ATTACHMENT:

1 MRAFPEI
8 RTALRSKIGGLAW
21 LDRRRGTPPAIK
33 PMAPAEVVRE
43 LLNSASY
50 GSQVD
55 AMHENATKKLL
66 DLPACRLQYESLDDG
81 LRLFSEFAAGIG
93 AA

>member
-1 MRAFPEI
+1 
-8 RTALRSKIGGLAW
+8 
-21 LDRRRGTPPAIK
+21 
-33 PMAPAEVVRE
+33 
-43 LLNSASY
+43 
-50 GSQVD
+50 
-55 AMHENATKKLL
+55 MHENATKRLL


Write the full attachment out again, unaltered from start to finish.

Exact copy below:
1 MRAFPEI
8 RTALRSKIGGLAW
21 LDRRRGTPPAIK
33 PMAPAEVVRE
43 LLNSASY
50 GSQVD
55 AMHENATKKLL
66 DLPACRLQYESLDDG
81 LRLFSEFAAGIG
93 AA

>member
-1 MRAFPEI
+1 
-8 RTALRSKIGGLAW
+8 
-21 LDRRRGTPPAIK
+21 
-33 PMAPAEVVRE
+33 
-43 LLNSASY
+43 
-50 GSQVD
+50 
-55 AMHENATKKLL
+55 MHENATKRLL